Mentor Tip: Guiding Teens

Send this message to the mentors only.

Subject: Mentoring tips on guiding teens

Reflecting on the following questions can guide you in helping young people with disabilities create definitions of success for themselves and begin to develop strategies for achieving success.

  • How is your definition of success similar to or different from the definitions of young people you are mentoring? How do these differences impact your relationships?
  • How do you model your own definition of success yet support a young person in defining success for himself/herself?
  • What's the best advice or guidance you have ever given regarding success? What made it the best?
  • Think of a time when you wished you had given different advice or guidance. What could you have said or done differently?
  • How can you help teens take incremental steps toward leading a successful, self-determined life?

Mentor Tip: Conversation Starters

Send this message to the mentors only.

Subject: Mentoring tips on conversation starters

A challenge faced by any electronic mentoring community is getting conversations started. As a mentor you have the responsibility to engage protégés in conversations that promote growth and build trust. Here are a few discussion ideas to get you started.

  • Introduce yourself and ask protégés about themselves.
  • Talk about your hobbies, favorite movies, books, music, family, community where you live, etc.
  • Ask protégés about their hobbies, favorite books, music, family, school, academic and career plans, etc.
  • Talk about your education (favorite classes, teachers, school).
  • Talk about your first job.
  • Talk about how you secured your current job. What specialized training have you had?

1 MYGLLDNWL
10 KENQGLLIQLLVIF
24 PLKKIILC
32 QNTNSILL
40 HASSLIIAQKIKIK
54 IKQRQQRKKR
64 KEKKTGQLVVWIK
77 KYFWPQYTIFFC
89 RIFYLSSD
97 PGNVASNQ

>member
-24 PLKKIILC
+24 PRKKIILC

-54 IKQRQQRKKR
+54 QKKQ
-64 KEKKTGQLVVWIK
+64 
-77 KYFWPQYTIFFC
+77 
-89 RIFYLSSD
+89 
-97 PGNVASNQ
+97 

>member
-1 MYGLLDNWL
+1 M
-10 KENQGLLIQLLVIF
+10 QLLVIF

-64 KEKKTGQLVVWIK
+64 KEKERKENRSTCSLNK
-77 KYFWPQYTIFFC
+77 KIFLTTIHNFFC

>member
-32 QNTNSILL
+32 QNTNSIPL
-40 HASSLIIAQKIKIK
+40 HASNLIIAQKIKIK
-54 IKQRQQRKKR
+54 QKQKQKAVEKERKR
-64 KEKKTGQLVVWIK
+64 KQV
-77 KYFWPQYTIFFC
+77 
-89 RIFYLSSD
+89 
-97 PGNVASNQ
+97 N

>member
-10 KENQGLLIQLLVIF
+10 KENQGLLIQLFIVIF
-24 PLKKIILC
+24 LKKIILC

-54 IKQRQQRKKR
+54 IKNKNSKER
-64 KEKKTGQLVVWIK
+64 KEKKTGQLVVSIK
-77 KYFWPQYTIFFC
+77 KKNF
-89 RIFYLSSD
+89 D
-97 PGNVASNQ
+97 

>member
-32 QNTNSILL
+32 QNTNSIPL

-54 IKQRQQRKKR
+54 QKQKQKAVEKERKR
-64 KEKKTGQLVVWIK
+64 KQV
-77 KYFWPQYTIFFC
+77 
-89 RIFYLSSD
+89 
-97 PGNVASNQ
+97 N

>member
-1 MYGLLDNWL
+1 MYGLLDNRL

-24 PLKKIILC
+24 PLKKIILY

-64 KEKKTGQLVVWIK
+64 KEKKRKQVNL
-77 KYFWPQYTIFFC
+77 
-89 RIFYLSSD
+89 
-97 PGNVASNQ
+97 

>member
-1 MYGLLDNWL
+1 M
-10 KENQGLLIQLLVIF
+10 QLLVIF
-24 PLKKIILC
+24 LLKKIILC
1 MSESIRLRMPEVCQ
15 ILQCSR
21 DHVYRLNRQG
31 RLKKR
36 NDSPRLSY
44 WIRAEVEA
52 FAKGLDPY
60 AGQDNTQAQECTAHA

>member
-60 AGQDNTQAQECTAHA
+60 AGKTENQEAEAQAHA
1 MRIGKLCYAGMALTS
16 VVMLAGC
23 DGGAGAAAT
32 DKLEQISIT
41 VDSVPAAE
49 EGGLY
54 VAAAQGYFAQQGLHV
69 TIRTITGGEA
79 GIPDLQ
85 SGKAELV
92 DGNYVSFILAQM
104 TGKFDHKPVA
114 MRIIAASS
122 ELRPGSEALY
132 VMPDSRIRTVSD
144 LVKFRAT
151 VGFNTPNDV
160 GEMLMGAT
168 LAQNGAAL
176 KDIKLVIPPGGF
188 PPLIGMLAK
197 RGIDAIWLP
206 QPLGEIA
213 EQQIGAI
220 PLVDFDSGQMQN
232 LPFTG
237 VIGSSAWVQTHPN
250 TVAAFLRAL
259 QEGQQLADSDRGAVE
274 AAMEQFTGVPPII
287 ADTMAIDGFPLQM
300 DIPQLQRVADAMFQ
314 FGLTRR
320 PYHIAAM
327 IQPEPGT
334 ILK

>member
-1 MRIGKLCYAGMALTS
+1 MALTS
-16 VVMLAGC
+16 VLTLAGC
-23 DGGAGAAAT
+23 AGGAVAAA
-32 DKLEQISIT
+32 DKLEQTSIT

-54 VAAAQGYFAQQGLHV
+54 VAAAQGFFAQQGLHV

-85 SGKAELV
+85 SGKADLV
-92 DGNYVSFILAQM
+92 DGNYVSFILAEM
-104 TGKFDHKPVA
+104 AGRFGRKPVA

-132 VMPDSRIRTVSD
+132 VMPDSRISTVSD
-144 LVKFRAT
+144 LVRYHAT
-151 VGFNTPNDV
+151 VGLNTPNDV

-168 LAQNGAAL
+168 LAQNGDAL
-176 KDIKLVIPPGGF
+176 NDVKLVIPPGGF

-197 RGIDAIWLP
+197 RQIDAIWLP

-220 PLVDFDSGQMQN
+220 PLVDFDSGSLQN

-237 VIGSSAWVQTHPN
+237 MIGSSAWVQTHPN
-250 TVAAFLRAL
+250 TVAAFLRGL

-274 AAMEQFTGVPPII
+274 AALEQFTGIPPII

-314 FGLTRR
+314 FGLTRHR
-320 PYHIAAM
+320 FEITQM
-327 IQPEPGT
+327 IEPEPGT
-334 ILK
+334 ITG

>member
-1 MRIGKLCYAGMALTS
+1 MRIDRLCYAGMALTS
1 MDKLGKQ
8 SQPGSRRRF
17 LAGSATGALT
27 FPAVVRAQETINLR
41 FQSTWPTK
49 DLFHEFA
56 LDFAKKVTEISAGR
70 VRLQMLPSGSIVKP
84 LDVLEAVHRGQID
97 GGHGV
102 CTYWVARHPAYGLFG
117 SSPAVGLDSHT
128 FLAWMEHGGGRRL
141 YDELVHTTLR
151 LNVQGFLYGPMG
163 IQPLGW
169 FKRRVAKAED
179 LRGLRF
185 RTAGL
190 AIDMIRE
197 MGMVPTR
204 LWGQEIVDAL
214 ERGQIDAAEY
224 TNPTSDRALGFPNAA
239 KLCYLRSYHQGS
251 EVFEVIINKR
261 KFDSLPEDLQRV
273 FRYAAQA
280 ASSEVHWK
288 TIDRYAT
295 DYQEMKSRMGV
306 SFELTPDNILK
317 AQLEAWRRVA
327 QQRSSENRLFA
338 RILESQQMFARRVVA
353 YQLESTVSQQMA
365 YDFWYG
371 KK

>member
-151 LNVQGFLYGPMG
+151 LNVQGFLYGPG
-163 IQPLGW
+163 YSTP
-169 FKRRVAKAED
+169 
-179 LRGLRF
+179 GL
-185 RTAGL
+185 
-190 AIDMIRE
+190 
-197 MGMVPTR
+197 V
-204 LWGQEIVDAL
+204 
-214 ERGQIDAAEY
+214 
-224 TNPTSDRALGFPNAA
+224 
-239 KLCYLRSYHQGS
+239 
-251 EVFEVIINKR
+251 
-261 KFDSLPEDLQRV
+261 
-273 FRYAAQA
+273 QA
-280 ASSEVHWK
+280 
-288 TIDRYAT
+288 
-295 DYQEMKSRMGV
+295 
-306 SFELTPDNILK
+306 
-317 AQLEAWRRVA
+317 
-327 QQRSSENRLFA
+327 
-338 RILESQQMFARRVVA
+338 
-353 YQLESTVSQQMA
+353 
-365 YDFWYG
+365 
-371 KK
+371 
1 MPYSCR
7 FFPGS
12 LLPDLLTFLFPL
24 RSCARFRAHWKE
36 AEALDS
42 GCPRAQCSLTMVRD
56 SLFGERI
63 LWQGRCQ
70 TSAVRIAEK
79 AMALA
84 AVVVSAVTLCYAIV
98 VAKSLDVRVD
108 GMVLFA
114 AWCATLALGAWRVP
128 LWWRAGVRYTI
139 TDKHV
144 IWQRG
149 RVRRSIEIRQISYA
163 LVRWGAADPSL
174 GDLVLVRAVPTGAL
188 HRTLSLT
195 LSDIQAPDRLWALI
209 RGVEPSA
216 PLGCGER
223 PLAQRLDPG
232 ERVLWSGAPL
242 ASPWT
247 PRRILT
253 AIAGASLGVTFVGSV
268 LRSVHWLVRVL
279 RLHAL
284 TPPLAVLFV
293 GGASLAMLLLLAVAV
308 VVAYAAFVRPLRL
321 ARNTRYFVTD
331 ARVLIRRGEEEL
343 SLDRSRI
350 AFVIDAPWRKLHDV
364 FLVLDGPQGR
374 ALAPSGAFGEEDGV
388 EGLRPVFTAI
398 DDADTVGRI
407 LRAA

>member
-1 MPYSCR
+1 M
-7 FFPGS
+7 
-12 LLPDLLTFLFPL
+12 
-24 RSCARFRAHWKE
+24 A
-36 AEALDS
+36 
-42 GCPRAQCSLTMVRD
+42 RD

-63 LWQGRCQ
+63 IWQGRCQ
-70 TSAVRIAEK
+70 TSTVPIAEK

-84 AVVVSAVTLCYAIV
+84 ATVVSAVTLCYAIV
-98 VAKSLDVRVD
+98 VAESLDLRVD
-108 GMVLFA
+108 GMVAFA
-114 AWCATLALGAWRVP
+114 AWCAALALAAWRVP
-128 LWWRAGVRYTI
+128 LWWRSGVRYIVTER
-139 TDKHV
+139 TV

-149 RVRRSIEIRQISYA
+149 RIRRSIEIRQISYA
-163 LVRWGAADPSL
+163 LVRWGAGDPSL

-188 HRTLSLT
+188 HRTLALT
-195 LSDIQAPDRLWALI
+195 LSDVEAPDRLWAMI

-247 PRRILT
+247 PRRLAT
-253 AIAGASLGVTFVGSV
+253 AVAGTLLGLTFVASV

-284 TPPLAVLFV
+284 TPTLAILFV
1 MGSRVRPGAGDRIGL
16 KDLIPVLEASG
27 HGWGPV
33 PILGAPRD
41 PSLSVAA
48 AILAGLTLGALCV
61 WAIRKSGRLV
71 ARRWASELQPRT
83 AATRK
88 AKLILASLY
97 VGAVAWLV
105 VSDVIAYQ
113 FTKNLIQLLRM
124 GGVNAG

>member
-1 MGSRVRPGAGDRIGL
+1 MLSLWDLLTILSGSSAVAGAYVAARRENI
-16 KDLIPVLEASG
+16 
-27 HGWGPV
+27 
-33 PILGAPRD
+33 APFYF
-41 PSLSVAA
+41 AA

• Talk about how to locate an internship or job opportunity.
  • Offer to help protégés develop or improve their résumés.
  • Talk about interviewing techniques, such as dressing for success, answering specific questions, and disclosing disabilities.
  • Talk about disability-related accommodations in school or on the job.
  • Offer to help protégés locate summer employment or make career contacts.
  • Talk about balancing school, work, and social life.
  • Share websites you think protégés might find useful or interesting.

Mentor Tip:"Dos" when Mentoring Teens

Send this message to the mentors only.

Subject: Tips on"dos" when mentoring teens

Since becoming self-determined is a lifelong process, you can be a co-learner as you help young people develop self-determination skills. Successful individuals with disabilities offered the following advice as part of an electronic mentoring community discussion.

  • Allow them to reach for their dreams, regardless of how impossible it may seem. Encourage them when the going gets rough, let them work at it themselves to achieve their dreams, and be there to say, "Job well done!" when they make it! I thank God daily for those teachers, my family, and friends who didn't give up on me or my goals. They made my success possible!! (college student who is deaf)
  • Help a disabled student accept the fact that they are disabled. Some disabled students do not want to admit their disability. Some blind students, for example, don't want to use a cane because they fear that people might look at them differently. Every child wants to be like everyone else. I remember when I was declared legally blind I didn't have the self-esteem to admit that I was blind. I didn't want to use the adaptive materials that my vision teacher provided. My grades started to slip, and I didn't feel good at all. The day that I got over the self-esteem issue was the day that I could see that adaptive materials could actually help me out in the classroom. (college student who is blind)
  • Allow young people to keep their door of opportunity open, and remind them that the door will always be open as long as they allow it to be open. (college student who had a stroke)
  • Caring adults can impact and shape the self-esteem of a kid, especially one who is disabled. When a kid is supported by someone outside of the their family, they feel special and valued. This"mentor" can let the child know that they believe in them. A belief is one step on the road to success. (high school student with dyslexia and attention deficit disorder)